Tailgating is one of the leading causes of car accidents in the United States. Tailgating occurs when a driver follows the car in front of him or her much too closely.
Florida law prohibits vehicles from following too closely, but it does not specifically state how close is “too close” in most situations.
Generally, however, vehicles on the highway should allow for at least one car length between them.
Following too closely significantly decreases the driver’s reaction time, which increases the likelihood of an accident.
However, there are some actions you can take to help avoid an accident, even when the driver behind you is being unreasonable.
1. Keep calm.
If the tailgater upsets you, it is still important to keep calm so you can maintain control of your vehicle.
Take a few deep breaths and remind yourself that just because the person behind you is being ridiculous does not mean that you have to respond or react.
You should also make efforts to keep your passengers calm as well.
2. Stay focused.
Keep distractions to a minimum so you can observe your surroundings carefully and react quickly if necessary.
Dealing with tailgaters can make you tense, so you need to use all of your energy and efforts to stay focused to avoid an accident.
3. Slow down.
If you drive at a slower speed, that will give the car behind you more time to react if you have to use your brakes quickly.
Although your tailgater will likely not appreciate this course of action, this is probably the best way to increase the amount of time they need to react.
Keep in mind that large cars or trucks and motorcycles require more time to stop than the average passenger vehicle.
4. Increase the distance between you and the car in front of you.
If you are rear-ended, it is possible that you are pushed into the car in front of you, causing a pile up.
You can avoid this type of accident by increasing the distance between you and the car in front of you; leave yourself plenty of stopping room.
When the weather is poor, you should increase this distance even more.
Also Read : Do Not Do These Things after a Car Accident
5. Pull over and let the vehicle pass.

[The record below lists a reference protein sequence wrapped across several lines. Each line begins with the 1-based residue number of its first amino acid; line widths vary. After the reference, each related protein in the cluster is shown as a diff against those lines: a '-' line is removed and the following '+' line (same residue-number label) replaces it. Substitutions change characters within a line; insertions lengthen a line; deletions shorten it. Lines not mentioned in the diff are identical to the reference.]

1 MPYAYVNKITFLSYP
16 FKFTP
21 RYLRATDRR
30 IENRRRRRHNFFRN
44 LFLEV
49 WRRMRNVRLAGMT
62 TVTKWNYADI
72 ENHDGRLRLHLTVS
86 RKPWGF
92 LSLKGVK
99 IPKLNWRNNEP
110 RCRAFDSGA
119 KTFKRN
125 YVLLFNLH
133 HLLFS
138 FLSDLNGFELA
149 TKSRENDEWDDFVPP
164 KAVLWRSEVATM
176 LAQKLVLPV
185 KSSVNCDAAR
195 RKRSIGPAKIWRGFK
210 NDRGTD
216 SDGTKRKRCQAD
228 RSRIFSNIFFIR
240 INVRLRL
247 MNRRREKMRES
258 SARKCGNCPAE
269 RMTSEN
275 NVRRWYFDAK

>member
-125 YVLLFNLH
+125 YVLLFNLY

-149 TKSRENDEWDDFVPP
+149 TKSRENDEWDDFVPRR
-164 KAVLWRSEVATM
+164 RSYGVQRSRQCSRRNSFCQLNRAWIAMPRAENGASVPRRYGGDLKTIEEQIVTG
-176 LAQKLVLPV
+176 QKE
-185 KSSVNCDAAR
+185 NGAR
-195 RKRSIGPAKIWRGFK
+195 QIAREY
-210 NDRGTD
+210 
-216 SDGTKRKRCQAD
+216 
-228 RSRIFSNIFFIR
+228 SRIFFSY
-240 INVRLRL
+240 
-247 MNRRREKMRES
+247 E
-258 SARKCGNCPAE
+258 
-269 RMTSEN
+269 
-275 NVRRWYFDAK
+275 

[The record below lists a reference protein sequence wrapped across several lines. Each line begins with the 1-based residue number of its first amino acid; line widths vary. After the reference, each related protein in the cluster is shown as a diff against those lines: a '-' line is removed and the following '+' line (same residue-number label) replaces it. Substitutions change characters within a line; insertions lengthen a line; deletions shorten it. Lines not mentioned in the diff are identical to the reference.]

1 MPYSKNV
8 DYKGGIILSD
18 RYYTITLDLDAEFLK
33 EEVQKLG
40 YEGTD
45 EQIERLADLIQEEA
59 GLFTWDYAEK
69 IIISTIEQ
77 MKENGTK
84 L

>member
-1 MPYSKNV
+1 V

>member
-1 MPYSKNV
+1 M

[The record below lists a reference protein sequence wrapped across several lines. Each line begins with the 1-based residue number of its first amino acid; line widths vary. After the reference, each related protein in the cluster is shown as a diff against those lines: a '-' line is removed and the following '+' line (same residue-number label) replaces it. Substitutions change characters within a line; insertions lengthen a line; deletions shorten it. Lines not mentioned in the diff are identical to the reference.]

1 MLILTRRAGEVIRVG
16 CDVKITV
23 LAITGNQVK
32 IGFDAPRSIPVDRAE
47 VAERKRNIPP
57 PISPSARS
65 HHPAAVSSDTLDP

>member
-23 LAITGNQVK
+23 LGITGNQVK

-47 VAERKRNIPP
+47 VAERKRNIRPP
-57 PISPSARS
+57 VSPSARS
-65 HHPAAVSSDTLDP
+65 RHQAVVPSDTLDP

If the driver behind you is clearly becoming irate and dangerous, it might be best to just pull over and let them pass you when it is safe to do so.
Slowing down to allow them to pass (do not speed up) can work just as well. If you move toward the side of the road, without going off, this will generally signify that you would like to let the driver behind you pass.
Moving in this way allows the tailgater to see around you to determine when it is safe to pass. Avoid speeding up, if at all possible.
6. Avoid tapping your brakes in an attempt to get the tailgater to back off.
Many people will try this technique, but it can have unexpected consequences. Your tailgater may slow down momentarily, but once they realize what you did, they may not take you seriously the next time you actually need to quickly apply your brakes.
Never brake hard just to “teach them a lesson.” This is more likely to end up causing an accident—one where you might be partially liable for the damages.
7. Do not be part of the problem.
If you are in multi-lane traffic, you are likely not legally obligated to get out of the tailgater’s way while you are in the left or middle lanes.
However, it will likely cause less problems if you switch lanes when it is safe to do so. Slower traffic should generally keep right.
As the vehicle passes you, you may want to make a mental note of their license plate number or other identifying information.
You can report these troublesome drivers to non-emergency law enforcement if you think they are dangerous.
If the tailgater is from a company, they may have a “How’s My Driving?” number that you could call to report any problems.